Maryland Law May Leave Opening for Improper Waste Disposal


WASHINGTON (April 11, 2008) - Should a company be allowed to abandon its hazardous waste simply because it doesn't plan on transporting it?

No, says Alexandria Real Estate Acquisitions Inc., which is asking the Supreme Court to review a Maryland Court of Special Appeals ruling that hazardous waste regulations don't apply when the company doesn't intend to take its waste elsewhere.

The Supreme Court is scheduled to decide today whether to take the case.

The ARE Acquisitions petition, which raises the specter of the hazardous waste sites at the Love Canal and the Valley of the Drums, concerns Intracel Corp., a vaccine developer that abandoned radioactive and chemical waste on a Rockville property it rented from ARE after it was evicted for nonpayment.

The landlord's lawyer, David Mandelbaum, describes the appeals court decision as "potentially troubling." His petition says the lower court ruled "in effect . . . wastes may be held indefinitely without any regulatory obligation to put them in a safe package in a safe place with a label that identifies them and how long they have been stored."

The petition says the lower court's decision endorses a "cavalier attitude" toward the management of dangerous materials.

"If the regulators happened upon a warehouse of unlabelled, leaking, unidentified chemicals, they could take no action, under the Court of Special Appeals' reading of the law, because those chemicals had not been offered for transportation."

But the tenant's lawyer described the petition to the Supreme Court as a last-ditch effort that seeks to hold Intracel's officers and directors personally responsible after lower courts threw out earlier claims.

"The only thing left was this attempt to turn it into a federal environment case, which it is not," said Minton, a lawyer with the Baltimore firm of Goldman & Minton.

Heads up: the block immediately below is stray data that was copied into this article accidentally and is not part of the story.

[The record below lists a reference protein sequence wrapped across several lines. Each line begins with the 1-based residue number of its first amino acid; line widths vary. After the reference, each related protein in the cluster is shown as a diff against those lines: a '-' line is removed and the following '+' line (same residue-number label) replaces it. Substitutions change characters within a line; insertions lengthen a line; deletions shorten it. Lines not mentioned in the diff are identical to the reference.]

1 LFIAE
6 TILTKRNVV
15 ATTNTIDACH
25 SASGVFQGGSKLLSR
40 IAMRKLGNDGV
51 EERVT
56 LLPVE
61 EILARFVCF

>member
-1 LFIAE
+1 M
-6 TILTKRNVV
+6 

Rather than focusing on the right to sue officers and directors for corporate wrongdoing, the court would be dealing with environmental issues beyond its jurisdiction.

"The environmental statutes—to the extent they are related here at all—are really peripheral," said Minton.

But a University of Maryland School of Law Associate professor characterizes the state appeals court ruling as a "misreading of the law."

"To the extent they are suggesting there is no federal or state law that requires a generator of hazardous waste to manage its waste unless they are transporting it off site, it is just plain wrong," said Jane Barrett, the director of the university's environmental law clinic.

"Both the federal (Resource Conservation and Recovery Act) and the state law regulate the generation of hazardous waste from its point of generation to its point of ultimate disposal," said Barrett.

The ruling developed from an incident where Intracel, a vaccine developer during the technology boom, left chemical waste in rented laboratories and offices when evicted in April 2001.

As a regulated generator of hazardous waste, Intracel was required to store and dispose of materials according to relevant laws.

The company attempted to clean up the site after it left, returning with a truck and workers, Minton said. However, ARE Acquisitions barred the truck from its property and called for a professional contractor to assess the situation.

ARE Acquisitions found radioactivity outside permitted areas, raising concerns that hazardous materials were located throughout the building, said Mandelbaum. ARE Acquisitions spent more than $500,000 and several months cleaning the site.

Intracel filed for bankruptcy in September 2001 with $70 million in debt, including many secured creditors given higher priority for payment than the former landlord.

The property remained unrentable into 2002, according to Mandelbaum, by which time market conditions had worsened.

ARE Acquisitions sued company officers for cleanup costs, lost rent and millions in damages. Several negligence and other counts were thrown out in lower courts before the Court of Special Appeals' decision last August.

Mandelbaum said the decision is a "fundamentally basic mistake."

"It's the thing you don't find court decisions on because it's impossible to get wrong. And yet here we are."

Capital News Service contributed to this report.

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